Alfred the Great (871-899) and Eadred (946-955) are the only Anglo-Saxon kings whose wills have survived to the present day, both of which are found in the same manuscript, British Library.
Although it was produced in the mid-15th century, the manuscript contains copies of much earlier documents dated between 455 and 1023, all relating to Hyde Abbey, Winchester. The documents are connected by a chronicle of Anglo-Saxon history beginning with the legends of the founding of Britain and ending abruptly (in mid-sentence) during the reign of King Cnut in 1023. Each of the later chapters of the chronicle is followed by an appendix containing wills, charters and legal documents from that period, dealing mainly with land grants to the abbey. Many of these documents are unique to this manuscript, so it is an important resource for Anglo-Saxon historians. The only copy of Eadred’s will is found here, but a much earlier copy of King Alfred’s will survives in an 11th-century manuscript, the Liber Vitae of the New Minster, Winchester.
Alfred’s will, drawn up c. 885, almost 15 years before his death, begins very much like a will today: ‘Ic Aelfred cingc mid Godes gife 7 mid geþeahtunge Aeþelredes ercebisceopes 7 ealre Westseaxena witena gewitnesse …’ (I, King Alfred, by the grace of God and with the advice of Archbishop Æthelred, and the cognisance of all the West Saxon council …). It describes the past and future succession of his kingdom, and Alfred’s relationship with his father, brothers and nephews. In the preamble, the legacy of Alfred’s father, Æthelwulf, is summarised, referring to how his four sons each succeeded to the kingdom in turn, and how they each made provisions for their sons. Alfred, the youngest and last to succeed, was keen to establish his right to the property distributed in his will; and so mention is made to a meeting of the West Saxon council, after his brother Æthelred’s death, where the thegns upheld Alfred’s claims to his brother’s inheritance.
Having dismissed all rival claims to the property, Alfred proceeds to distribute land, first to his elder son Edward, then to the Old Minster at Winchester (where he was buried), to his younger son, daughters, brothers’ sons and a kinsman named Osferth. In what appears to be a sentimental gesture, he bequeaths to his wife Ealhswith the places of his birth, Lambourn, and two greatest victories, Wantage and Edington. His treasure is then allocated to his children, his followers, his nephews and to the Church. A total of 2000 silver pounds was distributed, an indication of the great wealth Alfred accumulated during his reign. The king then appealed to all his successors to abide by the conditions of his will, his final gesture being to grant freedom to all the members of the council who had served him.
Eadred, one of the lesser-known Anglo-Saxon kings, was Alfred’s grandson, who succeeded his brother Edmund to the throne in 946. After a short reign, he died young of a serious digestive ailment and may even have suffered from a physical disability. Despite this, Eadred had some military successes and was able to incorporate the Viking kingdom of York into his realm. The provisions made in his will are evidence of the tenuous nature of his control: Eadred left large quantities of gold and silver ‘for the redemption of his soul and for the good of his people, that they may be able to purchase for themselves relief from want and from the heathen army if they [have] need’. The money was entrusted to church leaders for distribution in their respective areas. Eadred must have been concerned for the future of his kingdom, with his successor, his nephew Eadwig, only 14 years old when he acceded to the throne. Eadwig is not mentioned in the will and Eadred’s mother is the only family member who is bequeathed property. However, Eadred appeared keen to leave nothing to chance when it came to the welfare of his soul; he specified that gold was to be given to ‘every ecclesiastic who has been appointed since I succeeded to the throne’. Neither did he forget the members of his household, who each received a legacy.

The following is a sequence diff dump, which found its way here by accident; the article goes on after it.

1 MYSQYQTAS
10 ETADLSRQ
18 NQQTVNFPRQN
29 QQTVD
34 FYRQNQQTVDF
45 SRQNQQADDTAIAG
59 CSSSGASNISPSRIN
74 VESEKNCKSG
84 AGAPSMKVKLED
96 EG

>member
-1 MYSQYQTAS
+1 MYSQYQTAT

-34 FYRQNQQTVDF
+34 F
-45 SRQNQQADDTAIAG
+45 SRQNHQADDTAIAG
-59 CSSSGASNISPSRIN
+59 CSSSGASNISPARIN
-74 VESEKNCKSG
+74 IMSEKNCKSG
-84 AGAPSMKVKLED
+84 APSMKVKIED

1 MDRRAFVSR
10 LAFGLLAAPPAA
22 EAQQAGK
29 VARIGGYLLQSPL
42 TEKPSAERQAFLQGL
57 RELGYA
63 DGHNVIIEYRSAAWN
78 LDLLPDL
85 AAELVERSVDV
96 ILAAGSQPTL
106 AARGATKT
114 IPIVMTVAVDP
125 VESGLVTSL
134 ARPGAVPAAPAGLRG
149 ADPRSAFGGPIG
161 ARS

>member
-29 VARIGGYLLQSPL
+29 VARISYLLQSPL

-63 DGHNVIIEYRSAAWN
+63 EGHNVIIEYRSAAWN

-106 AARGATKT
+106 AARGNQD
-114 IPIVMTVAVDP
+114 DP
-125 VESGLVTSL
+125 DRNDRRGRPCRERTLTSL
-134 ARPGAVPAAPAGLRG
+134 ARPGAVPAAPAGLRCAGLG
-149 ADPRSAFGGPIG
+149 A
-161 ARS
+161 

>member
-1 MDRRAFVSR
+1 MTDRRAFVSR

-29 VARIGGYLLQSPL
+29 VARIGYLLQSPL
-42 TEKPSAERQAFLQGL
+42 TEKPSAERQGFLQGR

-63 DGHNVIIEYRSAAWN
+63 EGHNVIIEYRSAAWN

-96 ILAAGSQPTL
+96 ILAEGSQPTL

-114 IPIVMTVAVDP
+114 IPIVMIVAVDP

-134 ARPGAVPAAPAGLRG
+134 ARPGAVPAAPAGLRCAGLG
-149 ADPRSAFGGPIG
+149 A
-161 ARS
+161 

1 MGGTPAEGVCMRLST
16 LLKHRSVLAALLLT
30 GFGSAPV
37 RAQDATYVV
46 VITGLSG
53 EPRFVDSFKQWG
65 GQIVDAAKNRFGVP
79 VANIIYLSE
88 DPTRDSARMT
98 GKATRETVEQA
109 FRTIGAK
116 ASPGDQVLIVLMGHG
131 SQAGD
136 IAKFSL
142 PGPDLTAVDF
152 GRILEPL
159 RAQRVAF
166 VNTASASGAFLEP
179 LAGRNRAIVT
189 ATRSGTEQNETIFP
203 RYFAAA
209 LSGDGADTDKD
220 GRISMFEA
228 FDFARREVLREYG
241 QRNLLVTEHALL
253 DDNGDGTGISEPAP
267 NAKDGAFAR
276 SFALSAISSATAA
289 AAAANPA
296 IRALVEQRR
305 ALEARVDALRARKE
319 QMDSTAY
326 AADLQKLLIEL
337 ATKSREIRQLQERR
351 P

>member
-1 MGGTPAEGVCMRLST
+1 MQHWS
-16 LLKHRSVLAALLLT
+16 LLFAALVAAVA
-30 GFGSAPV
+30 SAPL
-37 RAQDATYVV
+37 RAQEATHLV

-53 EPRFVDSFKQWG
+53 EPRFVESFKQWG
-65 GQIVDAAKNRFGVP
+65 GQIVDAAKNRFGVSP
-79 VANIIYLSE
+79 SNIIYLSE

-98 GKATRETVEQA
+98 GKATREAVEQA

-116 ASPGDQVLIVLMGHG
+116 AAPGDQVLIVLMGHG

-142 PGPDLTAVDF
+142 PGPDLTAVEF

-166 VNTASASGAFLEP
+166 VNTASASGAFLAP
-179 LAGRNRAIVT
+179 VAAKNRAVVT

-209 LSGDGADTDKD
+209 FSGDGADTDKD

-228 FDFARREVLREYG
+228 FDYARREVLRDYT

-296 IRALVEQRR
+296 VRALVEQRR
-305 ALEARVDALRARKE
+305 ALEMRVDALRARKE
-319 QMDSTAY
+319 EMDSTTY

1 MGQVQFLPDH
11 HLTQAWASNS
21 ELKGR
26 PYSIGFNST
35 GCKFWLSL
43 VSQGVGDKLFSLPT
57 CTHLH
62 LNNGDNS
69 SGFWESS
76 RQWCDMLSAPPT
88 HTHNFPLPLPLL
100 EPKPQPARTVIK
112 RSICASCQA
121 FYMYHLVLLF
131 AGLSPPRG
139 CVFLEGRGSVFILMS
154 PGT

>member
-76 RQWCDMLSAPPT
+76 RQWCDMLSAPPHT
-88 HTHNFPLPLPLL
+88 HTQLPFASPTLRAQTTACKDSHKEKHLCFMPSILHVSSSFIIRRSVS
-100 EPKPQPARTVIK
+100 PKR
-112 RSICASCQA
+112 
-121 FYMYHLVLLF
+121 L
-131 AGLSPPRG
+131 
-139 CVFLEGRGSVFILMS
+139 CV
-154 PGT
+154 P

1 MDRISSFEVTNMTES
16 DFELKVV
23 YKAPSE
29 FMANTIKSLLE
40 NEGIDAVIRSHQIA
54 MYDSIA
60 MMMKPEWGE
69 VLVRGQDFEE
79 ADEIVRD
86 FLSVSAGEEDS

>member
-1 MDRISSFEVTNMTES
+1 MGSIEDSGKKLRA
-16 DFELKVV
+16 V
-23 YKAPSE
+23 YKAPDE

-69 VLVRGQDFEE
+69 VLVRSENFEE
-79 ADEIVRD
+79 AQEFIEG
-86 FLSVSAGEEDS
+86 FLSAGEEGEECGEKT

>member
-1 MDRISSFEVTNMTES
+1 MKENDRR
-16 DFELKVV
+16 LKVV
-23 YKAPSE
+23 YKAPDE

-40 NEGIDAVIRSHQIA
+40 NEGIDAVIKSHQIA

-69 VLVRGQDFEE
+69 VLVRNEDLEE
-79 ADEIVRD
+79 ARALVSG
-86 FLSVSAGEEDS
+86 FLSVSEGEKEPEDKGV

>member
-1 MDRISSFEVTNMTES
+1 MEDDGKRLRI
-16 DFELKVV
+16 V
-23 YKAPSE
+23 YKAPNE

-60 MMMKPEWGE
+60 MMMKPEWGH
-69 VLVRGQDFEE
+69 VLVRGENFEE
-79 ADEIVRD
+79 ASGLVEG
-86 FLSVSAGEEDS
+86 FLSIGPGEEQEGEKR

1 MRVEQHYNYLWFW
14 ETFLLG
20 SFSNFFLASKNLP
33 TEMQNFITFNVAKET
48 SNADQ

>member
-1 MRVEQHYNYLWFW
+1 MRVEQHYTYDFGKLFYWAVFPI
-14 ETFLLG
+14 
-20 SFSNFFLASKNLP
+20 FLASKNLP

In the Liber de Hyda the wills are copied in three languages: Latin, Old English and Middle English. On the page above can be seen the end of the Latin will, followed by the Old English version in the first column, under the rubric ‘Incipit testamentu[m] Edredi Regis in lingua saxonica’. Near the end of the second column is the Middle English translation with the title ‘Testamentu[m] Edredi Regis in lingua Anglica’. The first line of the will shows the change in written English between the 10th and the 15th centuries, which the scribe has faithfully reproduced. ‘þis is Eadredes cinges cwide’ becomes ‘Thys ys kyng Eadredys testament’. The English letter ‘þ’ or ‘thorn’ is replaced by ‘th’ and the French term ‘testament’ has replaced ‘cwide’ (the Old English word for speech from which ‘quoth’ is derived), meaning ‘words’ or ‘instructions’. Today, when we say ‘last will and testament’ we use another word of Old English origin (from ‘willan’, meaning to want or wish) alongside the French term.